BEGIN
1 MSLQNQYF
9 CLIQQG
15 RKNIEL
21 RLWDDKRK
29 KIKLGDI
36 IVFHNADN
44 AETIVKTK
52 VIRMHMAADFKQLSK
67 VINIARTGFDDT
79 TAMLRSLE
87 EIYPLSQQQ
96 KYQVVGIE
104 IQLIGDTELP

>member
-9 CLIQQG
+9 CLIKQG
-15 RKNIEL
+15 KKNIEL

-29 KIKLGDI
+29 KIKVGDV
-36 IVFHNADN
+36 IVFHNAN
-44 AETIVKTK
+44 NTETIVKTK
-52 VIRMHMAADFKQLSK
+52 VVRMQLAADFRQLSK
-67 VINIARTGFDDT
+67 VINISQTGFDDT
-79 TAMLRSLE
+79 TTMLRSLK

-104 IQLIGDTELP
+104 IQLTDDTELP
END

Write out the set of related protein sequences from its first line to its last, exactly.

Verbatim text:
1 MSLQNQYF
9 CLIQQG
15 RKNIEL
21 RLWDDKRK
29 KIKLGDI
36 IVFHNADN
44 AETIVKTK
52 VIRMHMAADFKQLSK
67 VINIARTGFDDT
79 TAMLRSLE
87 EIYPLSQQQ
96 KYQVVGIE
104 IQLIGDTELP

>member
-9 CLIQQG
+9 CLIKQG
-15 RKNIEL
+15 KKNIEL

-29 KIKLGDI
+29 KIKVGDV
-36 IVFHNADN
+36 IVFHNAN
-44 AETIVKTK
+44 NTETIVKTK
-52 VIRMHMAADFKQLSK
+52 VVRMQLAADFRQLSK
-67 VINIARTGFDDT
+67 VINISQTGFDDT
-79 TAMLRSLE
+79 TTMLRSLK

-104 IQLIGDTELP
+104 IQLTDDTELP